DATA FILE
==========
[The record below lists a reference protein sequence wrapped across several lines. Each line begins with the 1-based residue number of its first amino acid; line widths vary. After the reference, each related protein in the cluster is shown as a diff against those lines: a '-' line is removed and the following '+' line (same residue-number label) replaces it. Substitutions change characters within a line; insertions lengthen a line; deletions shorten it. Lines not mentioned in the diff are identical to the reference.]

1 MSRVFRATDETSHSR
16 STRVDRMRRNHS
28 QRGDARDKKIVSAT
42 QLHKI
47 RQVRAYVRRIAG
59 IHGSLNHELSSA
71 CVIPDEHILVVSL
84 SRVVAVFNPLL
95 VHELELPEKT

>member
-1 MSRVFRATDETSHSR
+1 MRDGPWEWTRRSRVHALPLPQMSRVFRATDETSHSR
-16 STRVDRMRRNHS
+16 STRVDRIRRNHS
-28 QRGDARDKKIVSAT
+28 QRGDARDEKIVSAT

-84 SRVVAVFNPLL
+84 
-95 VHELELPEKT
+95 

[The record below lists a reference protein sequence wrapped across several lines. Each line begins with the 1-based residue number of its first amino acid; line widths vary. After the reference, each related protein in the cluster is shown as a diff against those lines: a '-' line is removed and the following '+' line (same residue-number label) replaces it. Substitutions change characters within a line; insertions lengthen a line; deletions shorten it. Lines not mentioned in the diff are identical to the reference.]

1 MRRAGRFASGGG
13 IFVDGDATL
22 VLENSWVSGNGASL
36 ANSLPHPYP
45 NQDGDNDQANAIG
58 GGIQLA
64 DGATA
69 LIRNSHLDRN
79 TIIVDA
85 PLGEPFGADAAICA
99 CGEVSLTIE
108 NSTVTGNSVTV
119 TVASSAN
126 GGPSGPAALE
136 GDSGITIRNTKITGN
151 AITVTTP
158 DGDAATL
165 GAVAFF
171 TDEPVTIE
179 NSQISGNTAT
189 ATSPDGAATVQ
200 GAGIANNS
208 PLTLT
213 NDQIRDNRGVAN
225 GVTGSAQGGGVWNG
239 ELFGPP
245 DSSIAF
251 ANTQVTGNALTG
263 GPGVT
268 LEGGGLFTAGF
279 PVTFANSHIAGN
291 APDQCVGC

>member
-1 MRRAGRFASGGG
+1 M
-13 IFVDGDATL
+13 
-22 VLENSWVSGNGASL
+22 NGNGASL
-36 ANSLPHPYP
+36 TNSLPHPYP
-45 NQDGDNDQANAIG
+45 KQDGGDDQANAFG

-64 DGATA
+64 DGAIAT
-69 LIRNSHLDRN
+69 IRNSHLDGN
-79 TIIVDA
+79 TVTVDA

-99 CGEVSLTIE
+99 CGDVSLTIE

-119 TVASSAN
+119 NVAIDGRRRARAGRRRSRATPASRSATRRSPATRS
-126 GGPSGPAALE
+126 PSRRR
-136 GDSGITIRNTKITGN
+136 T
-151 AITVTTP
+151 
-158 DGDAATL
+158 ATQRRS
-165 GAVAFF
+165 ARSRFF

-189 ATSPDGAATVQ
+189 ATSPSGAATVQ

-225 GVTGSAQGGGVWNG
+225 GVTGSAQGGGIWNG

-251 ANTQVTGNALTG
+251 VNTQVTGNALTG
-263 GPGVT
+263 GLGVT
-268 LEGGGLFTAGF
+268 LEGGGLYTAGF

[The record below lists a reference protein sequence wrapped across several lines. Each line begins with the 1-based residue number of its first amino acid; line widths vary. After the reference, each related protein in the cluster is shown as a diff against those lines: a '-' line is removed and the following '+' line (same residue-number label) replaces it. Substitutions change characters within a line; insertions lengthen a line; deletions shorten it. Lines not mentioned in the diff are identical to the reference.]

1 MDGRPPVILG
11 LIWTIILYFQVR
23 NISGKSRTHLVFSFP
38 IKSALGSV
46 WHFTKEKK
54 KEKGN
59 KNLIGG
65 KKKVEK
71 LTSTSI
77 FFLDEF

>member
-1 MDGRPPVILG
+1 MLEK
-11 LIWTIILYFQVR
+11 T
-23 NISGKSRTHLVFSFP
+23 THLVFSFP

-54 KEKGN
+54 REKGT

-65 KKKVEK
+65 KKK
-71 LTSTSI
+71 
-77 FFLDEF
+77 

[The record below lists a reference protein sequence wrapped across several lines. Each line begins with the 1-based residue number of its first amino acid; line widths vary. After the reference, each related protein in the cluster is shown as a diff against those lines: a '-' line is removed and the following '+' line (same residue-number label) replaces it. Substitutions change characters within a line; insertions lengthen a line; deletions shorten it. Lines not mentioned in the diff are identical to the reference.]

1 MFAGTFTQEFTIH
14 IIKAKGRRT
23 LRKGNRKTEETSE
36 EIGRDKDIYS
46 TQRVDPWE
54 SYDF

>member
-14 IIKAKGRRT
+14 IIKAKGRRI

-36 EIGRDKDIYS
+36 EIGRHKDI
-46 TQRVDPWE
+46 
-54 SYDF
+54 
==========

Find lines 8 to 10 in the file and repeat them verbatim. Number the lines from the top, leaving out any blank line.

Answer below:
71 CVIPDEHILVVSL
84 SRVVAVFNPLL
95 VHELELPEKT